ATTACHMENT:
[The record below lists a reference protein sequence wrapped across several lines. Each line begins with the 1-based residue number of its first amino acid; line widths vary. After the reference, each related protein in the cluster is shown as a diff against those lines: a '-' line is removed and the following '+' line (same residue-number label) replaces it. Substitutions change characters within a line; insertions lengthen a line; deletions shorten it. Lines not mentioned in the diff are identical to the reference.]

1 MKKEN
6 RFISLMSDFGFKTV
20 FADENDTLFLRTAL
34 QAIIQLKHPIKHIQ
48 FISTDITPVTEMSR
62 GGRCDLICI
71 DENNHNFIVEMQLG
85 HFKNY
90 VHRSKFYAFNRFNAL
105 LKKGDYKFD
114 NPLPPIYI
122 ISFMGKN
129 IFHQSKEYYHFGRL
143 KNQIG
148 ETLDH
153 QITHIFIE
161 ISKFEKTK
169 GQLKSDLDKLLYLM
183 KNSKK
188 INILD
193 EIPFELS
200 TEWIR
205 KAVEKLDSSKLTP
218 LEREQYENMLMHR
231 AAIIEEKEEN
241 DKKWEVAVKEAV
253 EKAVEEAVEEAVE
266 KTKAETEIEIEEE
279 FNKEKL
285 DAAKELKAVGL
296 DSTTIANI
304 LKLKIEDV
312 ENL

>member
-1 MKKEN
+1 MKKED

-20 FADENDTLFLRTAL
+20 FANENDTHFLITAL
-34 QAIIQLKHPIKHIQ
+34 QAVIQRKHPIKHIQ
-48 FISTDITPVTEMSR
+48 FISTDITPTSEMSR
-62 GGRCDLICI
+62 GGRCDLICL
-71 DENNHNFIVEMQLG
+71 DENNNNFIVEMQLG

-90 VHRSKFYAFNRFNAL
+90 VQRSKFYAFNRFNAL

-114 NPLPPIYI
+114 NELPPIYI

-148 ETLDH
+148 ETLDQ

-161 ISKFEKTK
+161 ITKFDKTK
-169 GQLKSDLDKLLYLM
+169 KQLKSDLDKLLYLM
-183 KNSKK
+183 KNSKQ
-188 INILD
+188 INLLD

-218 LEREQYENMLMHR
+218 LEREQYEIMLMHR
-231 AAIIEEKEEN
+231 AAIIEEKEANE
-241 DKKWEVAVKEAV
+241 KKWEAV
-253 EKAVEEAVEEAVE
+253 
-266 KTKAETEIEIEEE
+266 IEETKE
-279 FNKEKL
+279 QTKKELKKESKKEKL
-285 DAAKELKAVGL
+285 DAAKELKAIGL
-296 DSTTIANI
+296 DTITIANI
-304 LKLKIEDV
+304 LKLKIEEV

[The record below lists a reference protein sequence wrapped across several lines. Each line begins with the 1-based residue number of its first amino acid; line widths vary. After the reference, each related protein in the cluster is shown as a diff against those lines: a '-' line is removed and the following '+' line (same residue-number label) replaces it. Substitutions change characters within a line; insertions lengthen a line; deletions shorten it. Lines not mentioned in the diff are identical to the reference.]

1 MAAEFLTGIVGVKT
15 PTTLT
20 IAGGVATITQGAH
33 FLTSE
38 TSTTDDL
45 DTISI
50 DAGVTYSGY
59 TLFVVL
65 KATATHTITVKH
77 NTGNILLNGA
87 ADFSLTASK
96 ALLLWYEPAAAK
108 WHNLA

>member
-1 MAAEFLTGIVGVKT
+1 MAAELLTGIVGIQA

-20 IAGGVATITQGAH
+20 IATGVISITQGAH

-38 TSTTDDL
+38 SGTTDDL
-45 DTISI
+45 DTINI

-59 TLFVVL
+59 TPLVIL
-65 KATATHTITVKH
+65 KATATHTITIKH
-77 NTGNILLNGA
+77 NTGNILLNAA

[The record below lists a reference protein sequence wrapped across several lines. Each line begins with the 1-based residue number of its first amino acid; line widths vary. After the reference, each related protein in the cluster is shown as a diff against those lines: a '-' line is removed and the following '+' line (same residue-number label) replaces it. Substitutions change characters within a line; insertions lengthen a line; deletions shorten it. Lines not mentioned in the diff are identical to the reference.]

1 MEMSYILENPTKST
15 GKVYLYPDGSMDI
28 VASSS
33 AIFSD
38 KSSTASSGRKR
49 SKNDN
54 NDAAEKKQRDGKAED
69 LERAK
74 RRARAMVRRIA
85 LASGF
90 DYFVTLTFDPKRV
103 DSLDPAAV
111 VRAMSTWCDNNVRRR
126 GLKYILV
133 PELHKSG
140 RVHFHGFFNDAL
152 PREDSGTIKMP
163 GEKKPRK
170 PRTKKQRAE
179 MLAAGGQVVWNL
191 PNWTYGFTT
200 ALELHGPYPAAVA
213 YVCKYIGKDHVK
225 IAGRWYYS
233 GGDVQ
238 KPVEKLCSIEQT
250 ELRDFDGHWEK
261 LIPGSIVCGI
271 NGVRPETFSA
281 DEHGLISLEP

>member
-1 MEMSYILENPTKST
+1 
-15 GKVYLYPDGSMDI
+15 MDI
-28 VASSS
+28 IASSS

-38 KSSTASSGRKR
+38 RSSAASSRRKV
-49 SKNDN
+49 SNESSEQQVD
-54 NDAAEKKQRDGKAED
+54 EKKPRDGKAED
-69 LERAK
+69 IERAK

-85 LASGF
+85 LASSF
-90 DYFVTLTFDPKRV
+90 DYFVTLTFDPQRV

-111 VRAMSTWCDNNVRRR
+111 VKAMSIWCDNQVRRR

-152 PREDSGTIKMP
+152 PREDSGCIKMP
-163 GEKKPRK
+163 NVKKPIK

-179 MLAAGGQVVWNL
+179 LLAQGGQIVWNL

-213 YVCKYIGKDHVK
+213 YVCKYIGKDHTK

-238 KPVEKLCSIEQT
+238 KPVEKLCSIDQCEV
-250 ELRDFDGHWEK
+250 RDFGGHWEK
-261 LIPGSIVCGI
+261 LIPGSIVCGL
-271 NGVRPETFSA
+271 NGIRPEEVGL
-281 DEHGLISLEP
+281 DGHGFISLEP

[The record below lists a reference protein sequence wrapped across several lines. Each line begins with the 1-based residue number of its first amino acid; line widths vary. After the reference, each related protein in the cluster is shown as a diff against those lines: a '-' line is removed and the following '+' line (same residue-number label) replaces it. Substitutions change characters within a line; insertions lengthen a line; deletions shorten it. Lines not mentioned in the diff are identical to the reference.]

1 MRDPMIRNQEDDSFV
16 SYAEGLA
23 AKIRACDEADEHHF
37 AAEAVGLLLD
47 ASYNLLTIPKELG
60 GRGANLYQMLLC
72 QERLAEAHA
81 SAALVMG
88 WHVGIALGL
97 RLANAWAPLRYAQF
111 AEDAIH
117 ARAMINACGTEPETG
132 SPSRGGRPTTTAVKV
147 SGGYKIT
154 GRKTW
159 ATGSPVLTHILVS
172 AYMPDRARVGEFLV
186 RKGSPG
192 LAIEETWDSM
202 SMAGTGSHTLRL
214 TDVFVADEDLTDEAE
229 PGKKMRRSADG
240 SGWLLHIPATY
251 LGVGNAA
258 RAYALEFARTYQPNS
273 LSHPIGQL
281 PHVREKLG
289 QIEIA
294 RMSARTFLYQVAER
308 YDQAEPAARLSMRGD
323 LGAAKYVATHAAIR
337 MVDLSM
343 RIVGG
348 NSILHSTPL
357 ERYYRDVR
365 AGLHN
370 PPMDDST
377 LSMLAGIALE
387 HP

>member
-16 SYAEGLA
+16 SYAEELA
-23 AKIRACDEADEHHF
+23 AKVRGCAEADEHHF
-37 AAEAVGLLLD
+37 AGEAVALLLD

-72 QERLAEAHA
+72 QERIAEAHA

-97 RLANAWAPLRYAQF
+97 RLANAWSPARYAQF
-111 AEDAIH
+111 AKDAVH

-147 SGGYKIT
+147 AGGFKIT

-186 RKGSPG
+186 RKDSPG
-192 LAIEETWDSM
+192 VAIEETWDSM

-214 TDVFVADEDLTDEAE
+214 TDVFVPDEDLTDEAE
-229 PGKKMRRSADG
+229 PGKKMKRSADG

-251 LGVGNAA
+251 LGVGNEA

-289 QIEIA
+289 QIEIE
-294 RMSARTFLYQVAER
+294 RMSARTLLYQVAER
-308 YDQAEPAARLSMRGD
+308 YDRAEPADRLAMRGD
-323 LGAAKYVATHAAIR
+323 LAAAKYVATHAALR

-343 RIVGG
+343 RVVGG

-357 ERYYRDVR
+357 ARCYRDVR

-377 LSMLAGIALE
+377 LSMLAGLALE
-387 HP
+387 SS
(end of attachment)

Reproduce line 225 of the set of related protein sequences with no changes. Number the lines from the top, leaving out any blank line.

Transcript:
+37 AGEAVALLLD